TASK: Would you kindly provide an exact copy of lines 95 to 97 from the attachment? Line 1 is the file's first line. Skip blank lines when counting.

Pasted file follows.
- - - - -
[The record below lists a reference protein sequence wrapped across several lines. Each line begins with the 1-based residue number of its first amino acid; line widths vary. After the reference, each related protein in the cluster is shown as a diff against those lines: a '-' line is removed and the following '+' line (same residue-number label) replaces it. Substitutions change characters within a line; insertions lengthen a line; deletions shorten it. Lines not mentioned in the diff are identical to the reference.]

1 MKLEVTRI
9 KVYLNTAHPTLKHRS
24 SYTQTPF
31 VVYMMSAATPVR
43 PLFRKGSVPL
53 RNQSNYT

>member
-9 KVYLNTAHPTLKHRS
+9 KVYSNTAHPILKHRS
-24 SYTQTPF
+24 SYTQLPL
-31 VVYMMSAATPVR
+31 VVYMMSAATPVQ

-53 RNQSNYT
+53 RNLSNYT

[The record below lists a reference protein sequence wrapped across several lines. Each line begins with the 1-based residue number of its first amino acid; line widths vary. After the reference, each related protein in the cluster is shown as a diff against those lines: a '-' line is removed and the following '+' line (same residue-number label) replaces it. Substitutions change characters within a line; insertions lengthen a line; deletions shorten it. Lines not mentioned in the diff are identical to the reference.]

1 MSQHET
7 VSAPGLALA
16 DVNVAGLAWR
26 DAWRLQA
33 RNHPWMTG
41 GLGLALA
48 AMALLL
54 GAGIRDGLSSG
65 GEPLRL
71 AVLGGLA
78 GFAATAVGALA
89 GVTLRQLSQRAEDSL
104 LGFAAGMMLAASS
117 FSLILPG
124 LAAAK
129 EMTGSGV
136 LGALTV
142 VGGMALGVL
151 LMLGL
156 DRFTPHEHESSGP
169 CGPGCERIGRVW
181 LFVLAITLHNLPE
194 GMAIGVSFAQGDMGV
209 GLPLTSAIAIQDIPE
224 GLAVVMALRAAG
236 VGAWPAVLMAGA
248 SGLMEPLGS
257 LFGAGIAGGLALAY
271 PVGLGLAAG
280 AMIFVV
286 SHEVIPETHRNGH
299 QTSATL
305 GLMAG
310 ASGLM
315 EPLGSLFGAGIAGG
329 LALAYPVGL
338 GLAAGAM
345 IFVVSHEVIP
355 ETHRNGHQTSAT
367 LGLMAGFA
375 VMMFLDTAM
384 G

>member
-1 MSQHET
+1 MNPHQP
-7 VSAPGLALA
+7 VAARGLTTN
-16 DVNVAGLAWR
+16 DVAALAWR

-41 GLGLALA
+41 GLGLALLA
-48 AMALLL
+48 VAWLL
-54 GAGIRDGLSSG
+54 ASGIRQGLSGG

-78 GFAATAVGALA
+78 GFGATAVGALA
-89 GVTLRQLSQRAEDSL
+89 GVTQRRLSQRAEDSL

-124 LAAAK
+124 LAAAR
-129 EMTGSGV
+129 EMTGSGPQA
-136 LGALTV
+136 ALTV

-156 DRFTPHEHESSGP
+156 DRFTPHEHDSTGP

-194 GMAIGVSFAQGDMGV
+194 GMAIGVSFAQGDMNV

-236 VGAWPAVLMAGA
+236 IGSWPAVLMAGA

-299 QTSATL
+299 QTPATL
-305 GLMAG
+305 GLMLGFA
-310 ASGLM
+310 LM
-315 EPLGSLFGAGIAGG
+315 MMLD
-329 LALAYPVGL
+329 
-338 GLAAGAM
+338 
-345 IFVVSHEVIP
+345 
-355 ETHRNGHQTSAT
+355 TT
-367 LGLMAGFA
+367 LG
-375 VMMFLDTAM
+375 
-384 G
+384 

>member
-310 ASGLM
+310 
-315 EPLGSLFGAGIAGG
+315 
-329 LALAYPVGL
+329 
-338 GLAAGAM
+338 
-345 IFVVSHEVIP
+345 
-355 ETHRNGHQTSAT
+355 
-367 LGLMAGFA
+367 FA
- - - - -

-315 EPLGSLFGAGIAGG
+315 MMLD
-329 LALAYPVGL